The Latest: Lithuania: Brexit next steps 'up to Britain'

European Commission President Jean-Claude Juncker, right, shakes hands with British Prime Minister Theresa May prior to a meeting at EU headquarters i...

European Commission President Jean-Claude Juncker, right, shakes hands with British Prime Minister Theresa May prior to a meeting at EU headquarters i...

European Commission President Jean-Claude Juncker, right, shakes hands with British Prime Minister Theresa May prior to a meeting at EU headquarters i...

European Commission President Jean-Claude Juncker, right, shakes hands with British Prime Minister Theresa May prior to a meeting at EU headquarters i...

A member of protocol carries the Union Flag, right, and EU flag prior to the arrival of European Commission President Jean-Claude Juncker and British ...

A member of protocol carries the Union Flag, right, and EU flag prior to the arrival of European Commission President Jean-Claude Juncker and British ...

BRUSSELS (AP) — The Latest on Britain's exit from the European Union (all times local):

9 a.m.

Lithuanian President Dalia Grybauskaite says European Union leaders will agree Sunday on the terms of Britain's departure from the bloc, but that "it is up to Britain what is next."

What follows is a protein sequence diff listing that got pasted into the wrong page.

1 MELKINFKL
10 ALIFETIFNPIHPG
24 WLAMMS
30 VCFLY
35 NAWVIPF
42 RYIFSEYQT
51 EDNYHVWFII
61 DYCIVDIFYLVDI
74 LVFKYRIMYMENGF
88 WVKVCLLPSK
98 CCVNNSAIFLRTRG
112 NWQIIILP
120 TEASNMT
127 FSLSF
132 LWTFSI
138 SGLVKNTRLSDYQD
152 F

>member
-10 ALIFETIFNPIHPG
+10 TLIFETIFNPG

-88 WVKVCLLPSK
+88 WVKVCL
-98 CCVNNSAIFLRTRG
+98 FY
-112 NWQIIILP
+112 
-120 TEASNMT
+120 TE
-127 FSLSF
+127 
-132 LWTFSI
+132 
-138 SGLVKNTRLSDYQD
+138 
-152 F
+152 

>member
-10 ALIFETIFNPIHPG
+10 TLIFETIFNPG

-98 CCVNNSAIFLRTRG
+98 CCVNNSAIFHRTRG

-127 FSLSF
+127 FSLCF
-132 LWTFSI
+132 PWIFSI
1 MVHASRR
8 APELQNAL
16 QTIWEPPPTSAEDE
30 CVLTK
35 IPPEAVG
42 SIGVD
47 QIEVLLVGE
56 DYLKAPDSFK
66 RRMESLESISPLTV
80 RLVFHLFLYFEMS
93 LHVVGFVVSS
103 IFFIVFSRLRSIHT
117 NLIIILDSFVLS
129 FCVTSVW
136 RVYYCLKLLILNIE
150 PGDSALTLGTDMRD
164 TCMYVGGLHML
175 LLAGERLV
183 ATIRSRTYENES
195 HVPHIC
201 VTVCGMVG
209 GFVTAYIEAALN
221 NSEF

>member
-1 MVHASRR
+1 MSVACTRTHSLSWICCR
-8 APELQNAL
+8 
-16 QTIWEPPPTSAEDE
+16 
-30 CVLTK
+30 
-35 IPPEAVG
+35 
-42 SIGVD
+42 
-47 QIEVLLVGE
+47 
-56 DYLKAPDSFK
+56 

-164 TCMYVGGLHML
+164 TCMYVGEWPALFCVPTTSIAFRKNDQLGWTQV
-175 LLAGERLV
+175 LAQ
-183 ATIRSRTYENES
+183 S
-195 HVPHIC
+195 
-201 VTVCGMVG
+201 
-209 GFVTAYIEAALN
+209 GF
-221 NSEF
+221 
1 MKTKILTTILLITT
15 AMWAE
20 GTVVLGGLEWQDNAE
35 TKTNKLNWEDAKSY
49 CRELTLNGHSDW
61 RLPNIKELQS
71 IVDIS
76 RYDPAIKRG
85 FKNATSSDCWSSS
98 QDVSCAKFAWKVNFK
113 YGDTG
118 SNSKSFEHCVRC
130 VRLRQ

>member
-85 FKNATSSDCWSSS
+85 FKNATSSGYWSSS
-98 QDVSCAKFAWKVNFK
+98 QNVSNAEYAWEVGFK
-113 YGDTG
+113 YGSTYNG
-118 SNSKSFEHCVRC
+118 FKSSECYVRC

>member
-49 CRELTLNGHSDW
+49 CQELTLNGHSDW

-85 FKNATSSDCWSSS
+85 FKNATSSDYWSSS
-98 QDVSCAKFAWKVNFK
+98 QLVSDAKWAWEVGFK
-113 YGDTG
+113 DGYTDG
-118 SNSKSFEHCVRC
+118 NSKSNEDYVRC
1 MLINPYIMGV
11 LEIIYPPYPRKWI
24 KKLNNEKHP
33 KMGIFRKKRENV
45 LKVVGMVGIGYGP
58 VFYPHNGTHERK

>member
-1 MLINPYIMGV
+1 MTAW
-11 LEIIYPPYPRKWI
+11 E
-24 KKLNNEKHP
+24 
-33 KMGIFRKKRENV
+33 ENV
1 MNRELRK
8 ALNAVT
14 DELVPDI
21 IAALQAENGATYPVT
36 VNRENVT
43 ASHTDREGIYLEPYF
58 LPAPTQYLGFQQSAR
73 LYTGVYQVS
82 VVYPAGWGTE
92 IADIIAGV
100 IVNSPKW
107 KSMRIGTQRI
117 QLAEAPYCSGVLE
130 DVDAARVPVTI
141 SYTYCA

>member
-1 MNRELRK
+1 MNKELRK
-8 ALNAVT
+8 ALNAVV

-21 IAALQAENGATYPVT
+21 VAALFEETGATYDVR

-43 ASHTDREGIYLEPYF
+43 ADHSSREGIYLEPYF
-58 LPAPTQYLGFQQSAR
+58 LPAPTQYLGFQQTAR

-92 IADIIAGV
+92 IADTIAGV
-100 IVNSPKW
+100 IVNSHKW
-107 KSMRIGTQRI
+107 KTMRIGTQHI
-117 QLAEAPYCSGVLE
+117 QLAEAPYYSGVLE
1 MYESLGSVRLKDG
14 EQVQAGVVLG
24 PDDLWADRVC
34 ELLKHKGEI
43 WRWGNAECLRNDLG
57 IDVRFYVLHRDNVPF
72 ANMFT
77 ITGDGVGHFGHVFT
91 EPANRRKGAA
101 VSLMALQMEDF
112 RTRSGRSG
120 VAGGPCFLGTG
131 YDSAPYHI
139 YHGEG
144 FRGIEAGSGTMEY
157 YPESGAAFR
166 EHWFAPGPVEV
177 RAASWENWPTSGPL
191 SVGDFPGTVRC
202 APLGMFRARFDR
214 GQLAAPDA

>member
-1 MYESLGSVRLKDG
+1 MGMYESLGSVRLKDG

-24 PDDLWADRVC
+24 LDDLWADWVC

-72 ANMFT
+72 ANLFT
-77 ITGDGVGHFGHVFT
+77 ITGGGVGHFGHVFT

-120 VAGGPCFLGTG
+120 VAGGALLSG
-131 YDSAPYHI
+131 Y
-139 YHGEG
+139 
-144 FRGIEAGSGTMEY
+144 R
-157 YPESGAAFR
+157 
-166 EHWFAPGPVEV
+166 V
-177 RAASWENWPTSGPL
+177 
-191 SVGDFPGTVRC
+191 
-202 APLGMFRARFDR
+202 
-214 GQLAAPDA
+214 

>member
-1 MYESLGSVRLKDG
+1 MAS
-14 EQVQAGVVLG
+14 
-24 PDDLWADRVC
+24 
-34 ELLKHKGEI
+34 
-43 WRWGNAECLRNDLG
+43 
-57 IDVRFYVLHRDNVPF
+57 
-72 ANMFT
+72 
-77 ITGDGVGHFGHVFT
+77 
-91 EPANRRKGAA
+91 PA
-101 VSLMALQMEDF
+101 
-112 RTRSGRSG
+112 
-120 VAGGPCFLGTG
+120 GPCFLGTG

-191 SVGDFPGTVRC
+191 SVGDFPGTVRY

Asked at an EU summit Sunday what would happen if the U.K. Parliament rejects the Brexit deal, Grybauskaite said: "it's not now our concern, it's a British concern."

She says several things could happen in that case, including a new referendum on Brexit, new elections in the U.K., or a request to renegotiate the deal with the EU.

Britain leaves on March 29, but future relations and trade will be tackled during a transition period lasting at least until the end of 2020.

Grybauskaite said "the process will still be long."

___

8:30 a.m.

European Union leaders are gathering to seal an agreement on Britain's departure from the bloc next year, the first time a member country will have left the 28-nation bloc.

At a summit in Brussels Sunday, the leaders are due to endorse a withdrawal agreement, which would settle Britain's divorce bill, protect the rights of citizens hit by Brexit and keep the Irish border open.

They will also rubber stamp a 26-page document laying out their hopes for future relations after Britain leaves at midnight on March 29.

The last big obstacle to a deal was overcome on Saturday, when Spain lifted its objections over Gibraltar.

The deal must still be endorsed by the British parliament and EU parliament.